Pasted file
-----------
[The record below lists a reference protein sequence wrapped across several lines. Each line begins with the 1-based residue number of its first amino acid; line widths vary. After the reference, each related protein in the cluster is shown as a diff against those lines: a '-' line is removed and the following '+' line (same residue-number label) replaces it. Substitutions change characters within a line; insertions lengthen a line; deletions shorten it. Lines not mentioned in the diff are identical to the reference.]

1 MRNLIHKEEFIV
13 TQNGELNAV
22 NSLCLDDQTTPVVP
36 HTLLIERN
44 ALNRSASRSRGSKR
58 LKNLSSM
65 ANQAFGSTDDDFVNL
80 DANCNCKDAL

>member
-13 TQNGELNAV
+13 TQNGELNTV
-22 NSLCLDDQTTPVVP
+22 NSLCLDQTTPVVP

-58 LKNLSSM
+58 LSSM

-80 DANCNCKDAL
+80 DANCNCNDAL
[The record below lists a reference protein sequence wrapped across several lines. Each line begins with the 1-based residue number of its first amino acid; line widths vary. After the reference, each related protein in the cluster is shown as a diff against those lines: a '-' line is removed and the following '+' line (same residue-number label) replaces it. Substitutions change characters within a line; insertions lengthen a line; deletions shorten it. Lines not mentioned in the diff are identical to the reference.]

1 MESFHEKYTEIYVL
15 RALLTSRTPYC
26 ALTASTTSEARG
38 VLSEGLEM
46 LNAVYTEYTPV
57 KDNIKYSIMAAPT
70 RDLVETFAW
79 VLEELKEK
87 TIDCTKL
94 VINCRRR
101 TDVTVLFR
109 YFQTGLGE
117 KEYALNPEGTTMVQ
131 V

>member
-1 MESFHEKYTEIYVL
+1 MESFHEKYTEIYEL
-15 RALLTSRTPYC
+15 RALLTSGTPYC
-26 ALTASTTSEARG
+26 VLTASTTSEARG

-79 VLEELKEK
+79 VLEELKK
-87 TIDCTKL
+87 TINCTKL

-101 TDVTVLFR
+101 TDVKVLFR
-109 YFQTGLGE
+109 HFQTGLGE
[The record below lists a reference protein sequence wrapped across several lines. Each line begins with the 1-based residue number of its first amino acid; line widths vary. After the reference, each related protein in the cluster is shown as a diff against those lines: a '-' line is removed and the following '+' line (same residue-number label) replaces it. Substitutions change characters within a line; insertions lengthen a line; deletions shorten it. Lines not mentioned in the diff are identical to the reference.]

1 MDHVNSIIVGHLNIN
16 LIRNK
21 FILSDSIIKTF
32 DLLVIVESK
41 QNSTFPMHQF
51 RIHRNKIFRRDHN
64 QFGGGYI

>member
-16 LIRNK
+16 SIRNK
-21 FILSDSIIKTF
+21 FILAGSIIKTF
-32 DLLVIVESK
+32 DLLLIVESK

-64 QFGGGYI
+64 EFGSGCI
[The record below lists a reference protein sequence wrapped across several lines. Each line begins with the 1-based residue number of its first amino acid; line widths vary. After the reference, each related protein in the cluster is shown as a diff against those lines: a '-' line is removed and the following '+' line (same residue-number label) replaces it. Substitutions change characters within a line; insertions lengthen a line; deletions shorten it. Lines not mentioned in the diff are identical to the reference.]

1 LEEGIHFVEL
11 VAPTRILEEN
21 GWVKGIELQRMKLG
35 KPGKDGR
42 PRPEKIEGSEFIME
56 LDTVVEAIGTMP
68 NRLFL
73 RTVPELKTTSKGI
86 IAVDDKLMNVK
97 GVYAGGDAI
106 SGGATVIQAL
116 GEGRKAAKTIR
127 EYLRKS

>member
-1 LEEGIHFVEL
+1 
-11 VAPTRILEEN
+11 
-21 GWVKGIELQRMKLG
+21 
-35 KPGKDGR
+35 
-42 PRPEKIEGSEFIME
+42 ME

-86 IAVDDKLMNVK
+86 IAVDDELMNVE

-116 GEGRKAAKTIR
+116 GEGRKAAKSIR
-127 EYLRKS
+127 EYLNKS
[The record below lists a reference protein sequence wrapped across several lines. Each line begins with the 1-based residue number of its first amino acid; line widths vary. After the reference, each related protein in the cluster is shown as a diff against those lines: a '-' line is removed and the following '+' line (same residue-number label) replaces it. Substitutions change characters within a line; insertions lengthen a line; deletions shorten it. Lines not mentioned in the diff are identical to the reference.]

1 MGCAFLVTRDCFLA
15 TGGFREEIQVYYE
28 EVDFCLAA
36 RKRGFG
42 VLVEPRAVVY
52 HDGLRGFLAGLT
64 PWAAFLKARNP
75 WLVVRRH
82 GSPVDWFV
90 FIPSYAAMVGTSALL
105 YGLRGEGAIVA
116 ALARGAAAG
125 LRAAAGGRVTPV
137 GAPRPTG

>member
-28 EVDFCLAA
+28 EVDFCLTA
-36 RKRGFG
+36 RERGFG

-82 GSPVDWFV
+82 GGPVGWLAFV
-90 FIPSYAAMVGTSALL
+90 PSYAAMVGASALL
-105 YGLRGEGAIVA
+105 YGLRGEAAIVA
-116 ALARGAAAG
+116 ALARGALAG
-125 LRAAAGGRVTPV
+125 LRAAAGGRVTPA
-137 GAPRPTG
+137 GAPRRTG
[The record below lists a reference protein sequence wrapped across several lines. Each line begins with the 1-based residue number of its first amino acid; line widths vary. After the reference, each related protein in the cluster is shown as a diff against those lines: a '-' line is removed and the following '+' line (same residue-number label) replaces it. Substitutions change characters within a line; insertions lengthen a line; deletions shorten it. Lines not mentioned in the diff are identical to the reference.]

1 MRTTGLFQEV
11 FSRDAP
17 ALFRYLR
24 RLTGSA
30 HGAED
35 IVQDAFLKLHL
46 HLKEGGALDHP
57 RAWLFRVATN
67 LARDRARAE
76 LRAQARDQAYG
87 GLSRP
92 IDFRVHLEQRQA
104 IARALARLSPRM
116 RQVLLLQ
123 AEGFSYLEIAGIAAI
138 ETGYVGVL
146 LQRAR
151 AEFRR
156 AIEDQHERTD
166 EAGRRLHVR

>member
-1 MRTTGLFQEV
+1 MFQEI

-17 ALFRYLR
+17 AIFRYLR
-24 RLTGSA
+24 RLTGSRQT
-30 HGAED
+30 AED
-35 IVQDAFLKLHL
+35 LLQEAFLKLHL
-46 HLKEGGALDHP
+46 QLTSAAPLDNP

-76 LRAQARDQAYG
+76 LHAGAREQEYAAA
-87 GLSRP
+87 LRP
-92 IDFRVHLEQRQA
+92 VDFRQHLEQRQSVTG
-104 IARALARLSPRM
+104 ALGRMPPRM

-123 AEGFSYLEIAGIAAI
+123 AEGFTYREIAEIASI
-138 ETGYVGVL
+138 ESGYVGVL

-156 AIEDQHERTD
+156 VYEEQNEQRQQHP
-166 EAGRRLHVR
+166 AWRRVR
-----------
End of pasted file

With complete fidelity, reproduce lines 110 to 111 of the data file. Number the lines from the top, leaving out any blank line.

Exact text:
125 LRAAAGGRVTPV
137 GAPRPTG